Scoring Your Credit - How's Your Credit Score
Choosing a lender isn't the first step in becoming a homeowner. The content of your wallet starts the home buying process. To propel your dreams of homeownership forward, considering your credit score is a must along with the type of loan for which you'll qualify in Portland.
A FICO score is a collection of your years of credit history based on an instrument developed by Fair Isaac and Company. The score ranges from 300 to 850, with most people normally having a score of 600. In recent years, however, some people have seen their score drop by hundreds of points as a result of unemployment, charged off credit card accounts, or credit card accounts that were closed because they don't carry a balance. Some of the pieces in deciding your FICO score are:
- Payment History — How many late payments have you made?
- Credit to Debt Ratio — How much do you owe versus your available credit?
- Credit Inquiries — How many times has your credit history been accessed by someone other than you?
- Types of Credit — Do you have a healthy mix of loans and credit cards?
In reviewing your credit history, you'll find that you actually have three reports. Experian, Equifax and TransUnion — three of the major credit reporting agencies — use a slightly different systems to determine your credit rating. FICO is used by Experian. Equifax's model is called BEACON and TransUnion uses EMPIRICA. As a result, you have three scores, one for each bureau.
When you apply for a mortgage or any other loan, lenders want to make sure that extending a loan to you isn't a problem. Your FICO score gives lenders a view of what type of borrower you'll be based solely on your credit history. You'll need a score of at least 740 to get a satisfactory interest rate. You can get approved for a mortgage loan with a lower score, but the interest paid in the long run could be more than double that of an individual with a superior credit score.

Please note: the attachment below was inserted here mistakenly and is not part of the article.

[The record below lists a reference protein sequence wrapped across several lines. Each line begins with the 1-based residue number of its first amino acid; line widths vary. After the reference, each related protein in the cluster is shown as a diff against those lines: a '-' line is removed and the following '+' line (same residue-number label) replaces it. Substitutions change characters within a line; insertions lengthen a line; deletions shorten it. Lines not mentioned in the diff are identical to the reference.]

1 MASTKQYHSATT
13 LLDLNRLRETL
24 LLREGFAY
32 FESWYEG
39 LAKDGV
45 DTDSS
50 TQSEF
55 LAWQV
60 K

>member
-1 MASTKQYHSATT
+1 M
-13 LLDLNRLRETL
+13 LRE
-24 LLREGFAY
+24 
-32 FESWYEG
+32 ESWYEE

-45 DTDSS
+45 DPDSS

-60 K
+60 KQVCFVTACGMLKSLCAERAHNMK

Getting your credit in order is the best way to ease into buying a home. Call me at 503-256-1112 and I can help you get on the right track to the home of your dreams.
There are plans to raise your score. Building your FICO score takes time. It can be difficult to make a significant change in your credit score with small changes, but your score can improve in a few years by monitoring your credit report and by using your credit wisely. The most important thing is to know your FICO score. Here are some methods to improve your credit score:
- Don't let your cards get dusty. Whether you're just getting started with credit, or if you've got older cards, be sure to use your cards so that your accounts maintain an active status. But, be sure to pay them off in one or two payments.
- Pay on time. How often you're late with payments greatly affects your credit score. It's where people who have recently been unemployed see the biggest hit in their credit score. Yes, it takes longer to rebuild your credit with payment history, but it's the most reliable way to prove that you're able to make payments to a lender.
- Correct your credit report. If you find mistakes on your credit report, contact the bureau requesting that the item be removed. If you have a common name or the same name as a family member, you'll want to pay extra attention to make sure the activity reported is correct.
- Even out your debt. At first, this doesn't sound like a good idea. But, you want to avoid of having one card that is at the maximum and have the rest of your cards at a zero balance. It's better to have each of your cards at about less than 40% of their credit limit than to have the bulk of your debt sitting on one card.
- Department store cards and gas cards. For those who have non-existent credit or less-than-stellar credit, store credit cards and gas credit cards are ways to start your credit history, increase your credit limits and keep up your payments, which will raise your credit. You should always avoid maintaining a high balance for more than a couple of billing cycles because these types of cards normally have a surprising interest rate.
Now that you're more informed about credit reporting, you'll be able to successfully take the first steps to homeownership, and that is improving your FICO score. Know that when you're ready to apply for a loan to purchase a home, you'll want to keep your credit inquiries within a two-week window to avoid damaging your credit score. With the help of Georgetown Realty, the loan process can be a stress-free experience so you, too, can become a homeowner.
Get more information by visiting myFICO.com, Fair Isaac's informational site and once per year, for free, you can review all three of your credit reports at annualcreditreport.com. And, for a small payment, you can get your FICO score from each bureau on their websites: equifax.com, experian.com and transunion.com.